A clueless, self-absorbed college professor learns to cope with his late wife’s memories and his dysfunctional family when his free-spirited brother comes back into his life in the absurd comedy/drama, “Smart People.”
Professor Lawrence Wetherhold (Dennis Quaid) is stuffy, arrogant, pompous windbag who has such tunnel vision that he sees nothing or no one except his tiny, selfish concerns. The only people who he remotely is interested other than himself is his two children, James (Ashton Holmes) and his daughter, Vanessa (Ellen Paige). Devoid of their father’s attention, the two children have grown up resentful and miserable.
While teaching at Carnegie Mellon, Wetherhold constantly runs into old students who he doesn’t recognize nor whose names he can’t remember. After years of mistreating his students, Wetherhold gets his comeuppance when his car is impounded and he has an accident scaling a fence and is hospitalized. Once again his physician, Dr. Janet Hartigan (Sarah Jessica Parker) is not only his former student but also had a crush on the professor years earlier.
With his driving privileges revoked, Wetherhold has no choice but to let his recently returned unorthodoxed brother, Chuck (Thomas Haden Church) move back into his home and serve as his driver. Dropping the fly-by-the-seat-of-his-pants breath of fresh air into the house changes the family’s dynamic. Uptight Vanessa, who is studying for the “perfect SAT score,” finally has someone that she can relate to. After sharing with her “adopted” uncle that she has been admitted into Stanford University, Chuck gets her drunk and the two share an “awkward” moment that changes their relationship.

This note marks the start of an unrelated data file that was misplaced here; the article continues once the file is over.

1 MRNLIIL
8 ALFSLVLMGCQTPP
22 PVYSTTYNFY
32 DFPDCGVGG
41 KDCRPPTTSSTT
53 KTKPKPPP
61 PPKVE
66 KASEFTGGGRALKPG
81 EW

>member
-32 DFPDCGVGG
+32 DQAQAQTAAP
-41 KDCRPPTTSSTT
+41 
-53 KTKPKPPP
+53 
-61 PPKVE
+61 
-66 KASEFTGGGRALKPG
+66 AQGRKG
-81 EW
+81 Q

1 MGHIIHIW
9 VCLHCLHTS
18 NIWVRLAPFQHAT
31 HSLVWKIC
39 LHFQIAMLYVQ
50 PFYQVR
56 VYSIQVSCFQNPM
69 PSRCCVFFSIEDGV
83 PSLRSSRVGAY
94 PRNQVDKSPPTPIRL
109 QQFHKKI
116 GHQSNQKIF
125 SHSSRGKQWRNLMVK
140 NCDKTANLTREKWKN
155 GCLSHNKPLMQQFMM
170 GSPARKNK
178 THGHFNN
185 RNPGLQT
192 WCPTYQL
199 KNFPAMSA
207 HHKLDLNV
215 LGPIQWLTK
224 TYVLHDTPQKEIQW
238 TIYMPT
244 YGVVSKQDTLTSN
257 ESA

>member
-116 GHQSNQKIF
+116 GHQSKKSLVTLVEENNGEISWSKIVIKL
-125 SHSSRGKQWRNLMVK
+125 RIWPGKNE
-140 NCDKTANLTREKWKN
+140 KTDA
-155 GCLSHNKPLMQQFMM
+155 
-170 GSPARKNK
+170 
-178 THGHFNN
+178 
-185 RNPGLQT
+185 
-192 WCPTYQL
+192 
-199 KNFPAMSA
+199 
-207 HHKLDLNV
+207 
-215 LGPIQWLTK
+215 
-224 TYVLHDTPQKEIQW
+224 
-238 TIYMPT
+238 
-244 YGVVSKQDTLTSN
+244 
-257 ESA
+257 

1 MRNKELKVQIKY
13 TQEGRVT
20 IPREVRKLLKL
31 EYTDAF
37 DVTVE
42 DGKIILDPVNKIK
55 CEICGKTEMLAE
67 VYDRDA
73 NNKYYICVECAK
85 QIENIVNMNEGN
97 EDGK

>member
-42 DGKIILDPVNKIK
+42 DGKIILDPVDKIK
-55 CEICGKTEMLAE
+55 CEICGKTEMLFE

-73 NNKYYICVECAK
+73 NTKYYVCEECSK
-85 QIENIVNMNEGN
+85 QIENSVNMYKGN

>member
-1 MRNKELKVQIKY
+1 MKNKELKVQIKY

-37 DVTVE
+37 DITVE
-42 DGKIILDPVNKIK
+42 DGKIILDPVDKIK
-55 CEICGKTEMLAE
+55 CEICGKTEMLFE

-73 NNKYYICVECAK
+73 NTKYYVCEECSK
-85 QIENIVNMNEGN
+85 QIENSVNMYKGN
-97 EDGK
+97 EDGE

Meanwhile the socially inept Wetherhold blows his first date with Hartigan after aimlessly rambling on for almost an hour. He’s so eager to discuss his failed novel, “You Can’t Read,” that he doesn’t realize that he is not alone. And on and on it goes. His daughter Vanessa is jealous of the attention he gives his new “girlfriend,” and the lack of attention that she’s getting from Chuck.
You get the idea – everybody’s miserable.
With plenty of wine flowing and another effectively quirky performance by Church, it is no coincidence that producer Michael London also produced the 2004 hit film, “Sideways.” Much like that film, intelligence is ridiculed in “Smart People” much to the delight and amusement of many in the audience who enjoy watching the smart suffer. The story’s smartest character, Chuck, is also the one with the least book knowledge but who is wise beyond his years in common sense. Much like a specialty seasoning, Church spices up every scene he has in the film with humor. He provides balance for Quaid in the same manner as he did for Paul Giamatti in “Sideways.”
While Page is funny and good in this film, the time has come for her to play a different character before she becomes typecast. She can only play the young, wisecracking, wise teen for so long until audiences get comfortable with her as that and find her unbelievable as anything else.
As the romantic lead, Parker revisits her “Sex in the City” angst to play the girlfriend of a man whose intelligence she respects but whose personality she abhors. Under the direction of Noam Murro, the film is like an onion that the more you peel away, the more your eyes become uncomfortable with just how unhappy and sad everyone is.
The irony of “Smart People,” is that although every character has a high degree of intelligence, none can figure out how to make each other happy – they are simply there for the amusement of the rest of us!